Voltas shares sizzle as summer approaches

The trigger is perhaps the strong indication of a better year for retail air conditioner sales


Last year’s inventory pile-up, due to a less severe summer, had been drawn down during the October-November festive season. Photo: Sonu Mehta/Hindustan Times
Last year’s inventory pile-up, due to a less severe summer, had been drawn down during the October-November festive season. Photo: Sonu Mehta/Hindustan Times

Shares of Voltas Ltd, a capital goods firm from the Tata Group with a strong presence in the air conditioning market, closed 4% higher on Friday.

The trigger is perhaps the strong indication of a better year for retail air conditioner sales.

This segment accounts for half the revenue clocked in its domestic operations. Dealers say sales in January were better than what it was last year, and discounts were lower, too.

A recent report by Prabhudas Lilladher Pvt. Ltd says that in a recent exhibition on heating, ventilating and air conditioning, manufacturers were showcasing new products or energy-efficient variants, optimistic of good sales in the coming summer.

Last year’s inventory pile-up, due to a less severe summer, had been drawn down during the October-November festive season.

Meanwhile, the sales of larger commercial air conditioners used by hotels, retail stores, educational institutions and offices are hotting up, too. Together, the segment, which is called the unitary cooling products (UCP) division, has shown decent growth. Voltas’s market share rose by about 300 basis points over the last two years. One basis point is one-hundredth of a percentage point.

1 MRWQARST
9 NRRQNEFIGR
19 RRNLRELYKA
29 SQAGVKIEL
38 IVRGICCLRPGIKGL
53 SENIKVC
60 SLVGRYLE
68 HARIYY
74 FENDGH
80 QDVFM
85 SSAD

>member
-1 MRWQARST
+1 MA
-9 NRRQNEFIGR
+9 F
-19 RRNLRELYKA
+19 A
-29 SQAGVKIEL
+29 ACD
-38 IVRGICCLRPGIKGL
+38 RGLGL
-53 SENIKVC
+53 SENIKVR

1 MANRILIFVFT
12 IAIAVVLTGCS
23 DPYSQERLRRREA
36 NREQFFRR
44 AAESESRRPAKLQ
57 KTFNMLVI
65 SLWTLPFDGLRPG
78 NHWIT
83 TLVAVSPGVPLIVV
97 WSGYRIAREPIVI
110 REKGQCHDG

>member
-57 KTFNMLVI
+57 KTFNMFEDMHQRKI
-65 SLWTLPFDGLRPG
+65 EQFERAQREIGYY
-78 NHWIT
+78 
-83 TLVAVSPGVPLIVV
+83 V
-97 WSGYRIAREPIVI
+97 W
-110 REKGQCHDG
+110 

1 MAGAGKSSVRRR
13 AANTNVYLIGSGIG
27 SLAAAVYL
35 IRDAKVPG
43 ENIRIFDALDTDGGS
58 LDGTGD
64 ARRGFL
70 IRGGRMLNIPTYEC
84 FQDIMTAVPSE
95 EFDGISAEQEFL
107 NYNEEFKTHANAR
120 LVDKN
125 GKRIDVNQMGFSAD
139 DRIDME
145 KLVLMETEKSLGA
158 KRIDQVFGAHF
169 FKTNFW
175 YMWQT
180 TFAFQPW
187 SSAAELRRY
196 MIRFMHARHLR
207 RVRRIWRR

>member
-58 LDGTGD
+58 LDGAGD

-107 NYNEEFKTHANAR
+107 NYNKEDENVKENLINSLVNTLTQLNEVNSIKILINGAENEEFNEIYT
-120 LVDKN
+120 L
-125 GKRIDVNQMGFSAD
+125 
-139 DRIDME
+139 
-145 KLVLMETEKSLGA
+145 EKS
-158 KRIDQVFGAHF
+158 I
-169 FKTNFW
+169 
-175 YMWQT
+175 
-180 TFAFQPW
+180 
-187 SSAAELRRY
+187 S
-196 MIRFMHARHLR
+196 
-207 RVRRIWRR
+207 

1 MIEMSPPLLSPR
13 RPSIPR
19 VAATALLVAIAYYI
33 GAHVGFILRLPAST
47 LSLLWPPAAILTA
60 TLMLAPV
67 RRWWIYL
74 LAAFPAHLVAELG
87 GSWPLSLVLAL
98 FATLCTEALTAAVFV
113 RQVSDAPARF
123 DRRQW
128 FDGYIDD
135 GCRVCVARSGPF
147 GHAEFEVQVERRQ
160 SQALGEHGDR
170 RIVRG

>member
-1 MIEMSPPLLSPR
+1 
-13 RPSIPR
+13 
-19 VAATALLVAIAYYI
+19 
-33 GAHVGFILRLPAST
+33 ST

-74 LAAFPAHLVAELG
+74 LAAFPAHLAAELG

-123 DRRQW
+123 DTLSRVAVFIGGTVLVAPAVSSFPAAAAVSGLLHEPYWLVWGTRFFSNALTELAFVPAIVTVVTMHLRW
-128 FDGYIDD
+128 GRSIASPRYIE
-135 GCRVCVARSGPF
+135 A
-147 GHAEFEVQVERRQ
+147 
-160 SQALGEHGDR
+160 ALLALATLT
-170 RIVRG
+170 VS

Unfortunately, the company’s engineering and electro-mechanical projects (EMP) businesses have been the spoilers for some quarters in the recent past. Voltas’ significant presence in the international markets, especially in the Gulf, marred performance due to delays in project execution and payments.

The EMP segment even posted a loss in the December quarter, faring worse than the Street’s expectation. Add to this weak order inflows: a situation that is unlikely to change in the near term with the low oil price raising concerns regarding capex in these regions.

On home ground, too, it may be a while before large industrial and infrastructure orders pick up. The Index of Industrial Production (IIP) for January declined more than anticipated, led by weakness in manufacturing. Like most companies in the capital goods pack, Voltas, too, will see gains in the last leg of the capex cycle, as that is when its products are installed.

But, on the whole, there’s a spark of investor confidence in the firm on account of improving sales in the UCP business. It will continue only if the other project segments’ performance is not threatened.

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